Suffer not yourselves to be betrayed with a kiss. Ask yourselves how this gracious reception of our petition comports with those warlike preparations which cover our waters and darken our land. Are fleets and armies necessary to a work of love and reconciliation? Have we shown ourselves so unwilling to be reconciled that force must be called in to win back our love? Let us not deceive ourselves, sir. These are the implements of war and subjugation - the last arguments to which kings resort. I ask gentlemen, sir, what means this martial array, if its purpose be not to force us to submission? Can gentlemen assign any other possible motive for it? Has Great Britain any enemy in this quarter of the world, to call for all this accumulation of navies and armies? No sir, she has none. They are meant for us; they can almost be meant for no other. They are sent over to bind and rivet upon us those chains, which the British ministry have been so long forging. And what have we to oppose them? Shall we try argument? Sir, we have been trying that for the last ten years. Have we anything new to offer upon the subject? Nothing. We have held the subject up in every light of which it was capable; but it has been all in vain. Shall we resort to entreaty and humble supplication? What terms shall we find that we have not already exhausted? Let us not, I beseech you, sir, deceive ourselves longer.
Sir, we have done every thing that could be done, to avert the storm
which is now coming on.
We have petitioned - we have remonstrated - we have supplicated - we have prostrated ourselves before the throne, and have implored its interposition to arrest the tyrannical hands of the ministry and parliament. Our petitions have been slighted; our remonstrances have produced additional violence and insult; our supplications have been disregarded; and we have been spurned, with contempt, from the foot of the throne. In vain, after these things, we may indulge the fond hope of peace and reconciliation. There is no longer any room for hope. If we wish to be free - if we mean to preserve inviolate those inestimable privileges for which we have been so long contending - if we mean not basely to abandon the noble struggle in which we have been so long engaged, and which we have pledged ourselves never to abandon, until the glorious object of our contest shall be obtained - we must fight! - I repeat, sir, we must fight! An appeal to arms and to the God of Hosts is all that is left us!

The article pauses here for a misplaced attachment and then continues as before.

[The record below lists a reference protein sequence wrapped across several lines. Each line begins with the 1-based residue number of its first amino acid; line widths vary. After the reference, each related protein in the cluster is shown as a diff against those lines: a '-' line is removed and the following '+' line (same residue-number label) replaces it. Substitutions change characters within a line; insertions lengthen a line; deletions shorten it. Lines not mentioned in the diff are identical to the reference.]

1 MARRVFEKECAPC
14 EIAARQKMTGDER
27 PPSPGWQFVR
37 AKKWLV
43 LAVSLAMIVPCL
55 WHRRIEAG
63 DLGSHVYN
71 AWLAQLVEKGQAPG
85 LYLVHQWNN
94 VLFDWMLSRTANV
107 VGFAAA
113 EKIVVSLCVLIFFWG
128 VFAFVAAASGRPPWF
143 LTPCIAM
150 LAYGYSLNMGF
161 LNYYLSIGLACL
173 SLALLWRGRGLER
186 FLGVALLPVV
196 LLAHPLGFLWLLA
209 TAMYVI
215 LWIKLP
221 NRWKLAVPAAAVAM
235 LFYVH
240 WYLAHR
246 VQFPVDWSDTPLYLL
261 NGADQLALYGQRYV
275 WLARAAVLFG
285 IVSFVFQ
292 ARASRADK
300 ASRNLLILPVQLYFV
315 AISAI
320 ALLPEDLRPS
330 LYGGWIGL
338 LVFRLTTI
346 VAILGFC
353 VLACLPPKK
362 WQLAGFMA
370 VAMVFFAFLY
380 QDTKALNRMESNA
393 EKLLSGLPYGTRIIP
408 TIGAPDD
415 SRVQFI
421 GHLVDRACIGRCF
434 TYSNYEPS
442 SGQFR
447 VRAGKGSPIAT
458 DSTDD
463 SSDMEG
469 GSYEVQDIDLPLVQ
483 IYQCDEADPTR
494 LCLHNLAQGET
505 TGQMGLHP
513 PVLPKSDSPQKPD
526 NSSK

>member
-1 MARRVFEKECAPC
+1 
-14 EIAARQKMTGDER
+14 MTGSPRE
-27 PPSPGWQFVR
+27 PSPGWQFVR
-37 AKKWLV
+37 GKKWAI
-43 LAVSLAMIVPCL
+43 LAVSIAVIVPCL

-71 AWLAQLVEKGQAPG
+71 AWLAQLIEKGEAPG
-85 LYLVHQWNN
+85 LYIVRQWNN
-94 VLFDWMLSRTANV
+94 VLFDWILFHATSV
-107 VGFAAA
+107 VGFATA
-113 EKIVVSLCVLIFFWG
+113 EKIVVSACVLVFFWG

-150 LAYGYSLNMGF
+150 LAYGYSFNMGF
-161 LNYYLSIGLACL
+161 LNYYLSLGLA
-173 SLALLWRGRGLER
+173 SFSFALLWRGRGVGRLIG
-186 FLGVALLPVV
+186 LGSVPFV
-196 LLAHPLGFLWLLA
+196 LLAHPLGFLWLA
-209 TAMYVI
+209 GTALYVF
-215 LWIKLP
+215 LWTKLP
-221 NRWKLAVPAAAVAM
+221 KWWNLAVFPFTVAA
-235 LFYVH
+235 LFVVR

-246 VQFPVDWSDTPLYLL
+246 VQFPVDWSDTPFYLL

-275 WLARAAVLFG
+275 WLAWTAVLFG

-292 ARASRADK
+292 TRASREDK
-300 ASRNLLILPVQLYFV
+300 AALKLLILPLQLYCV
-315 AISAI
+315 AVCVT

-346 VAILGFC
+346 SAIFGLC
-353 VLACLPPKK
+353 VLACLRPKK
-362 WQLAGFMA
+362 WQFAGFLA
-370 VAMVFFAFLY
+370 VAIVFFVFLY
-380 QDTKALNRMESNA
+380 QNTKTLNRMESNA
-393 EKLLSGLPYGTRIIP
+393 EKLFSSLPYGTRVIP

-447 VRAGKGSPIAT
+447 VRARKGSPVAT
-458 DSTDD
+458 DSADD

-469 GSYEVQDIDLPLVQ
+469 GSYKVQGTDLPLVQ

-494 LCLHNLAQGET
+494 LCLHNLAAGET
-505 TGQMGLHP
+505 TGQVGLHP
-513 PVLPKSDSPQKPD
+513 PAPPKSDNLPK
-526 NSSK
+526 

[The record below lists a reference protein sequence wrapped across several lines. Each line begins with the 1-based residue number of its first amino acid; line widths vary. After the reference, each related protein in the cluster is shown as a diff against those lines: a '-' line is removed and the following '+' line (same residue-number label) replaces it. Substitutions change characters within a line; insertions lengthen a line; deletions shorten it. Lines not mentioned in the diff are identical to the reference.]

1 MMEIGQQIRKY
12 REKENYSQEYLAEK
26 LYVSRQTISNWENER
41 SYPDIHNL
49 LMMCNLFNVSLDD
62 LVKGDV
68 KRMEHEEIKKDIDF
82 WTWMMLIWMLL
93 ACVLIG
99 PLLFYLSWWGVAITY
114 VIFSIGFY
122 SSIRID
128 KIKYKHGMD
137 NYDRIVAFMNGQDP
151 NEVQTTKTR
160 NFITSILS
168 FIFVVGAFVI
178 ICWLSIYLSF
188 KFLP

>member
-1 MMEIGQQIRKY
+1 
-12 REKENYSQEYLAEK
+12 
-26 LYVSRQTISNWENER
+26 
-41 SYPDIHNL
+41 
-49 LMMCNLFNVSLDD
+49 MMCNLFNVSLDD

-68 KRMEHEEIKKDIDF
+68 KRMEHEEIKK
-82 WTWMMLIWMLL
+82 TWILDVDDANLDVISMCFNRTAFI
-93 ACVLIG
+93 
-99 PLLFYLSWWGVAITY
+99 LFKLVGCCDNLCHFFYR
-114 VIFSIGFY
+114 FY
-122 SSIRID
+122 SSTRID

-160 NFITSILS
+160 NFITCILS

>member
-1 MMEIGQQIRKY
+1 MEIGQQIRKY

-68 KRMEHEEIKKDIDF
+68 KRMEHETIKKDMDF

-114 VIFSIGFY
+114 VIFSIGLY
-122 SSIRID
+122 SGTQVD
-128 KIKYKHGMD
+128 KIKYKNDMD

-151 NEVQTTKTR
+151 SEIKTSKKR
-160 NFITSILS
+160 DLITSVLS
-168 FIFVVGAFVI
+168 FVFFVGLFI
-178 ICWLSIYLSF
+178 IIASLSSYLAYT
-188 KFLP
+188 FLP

They tell us, sir, that we are weak - unable to cope with so formidable an adversary. But when shall we be stronger? Will it be next week or the next year? Will it be when we are totally disarmed, and when a British guard shall be stationed in every house? Shall we gather strength by irresolution and inaction? Shall we acquire the means of effectual resistance by lying supinely on our backs, and hugging the delusive phantom of hope, until our enemies shall have bound us hand and foot?
Sir, we are not weak, if we make a proper use of those means the God of Nature hath placed in our power. Three millions of people armed in the holy cause of liberty, and in such a country as that which we possess, are invincible by any force which our enemy can send against us.
Besides, sir, we shall not fight our battles alone. There is a just God who presides over the destinies of nations; and who will raise up friends to fight our battles for us. The battle, sir, is not the strong alone; it is to the vigilant, the active, the brave. Besides, sir, we have no election. If we are base enough to desire it, it is now too late to retire from the contest. There is no retreat, but in submission and slavery! Our chains are forged. Their clanking may heard on the plains of Boston! The war is inevitable - and let it come! I repeat, sir, let it come!
It is in vain, sir to extenuate the matter. Gentlemen may cry, peace, peace - but there is no peace. The war is actually begun! The next gale that sweeps from the north will bring to our ears the clash of resounding arms! Our brethren are already in the field! Why stand we here idle? What is it the gentlemen wish? What would they have? Is life so dear, or peace so sweet, as to be purchased at the price of chains and slavery? Forbid it, Almighty God - I know not what course others may take; but as for me, give me liberty or give me death!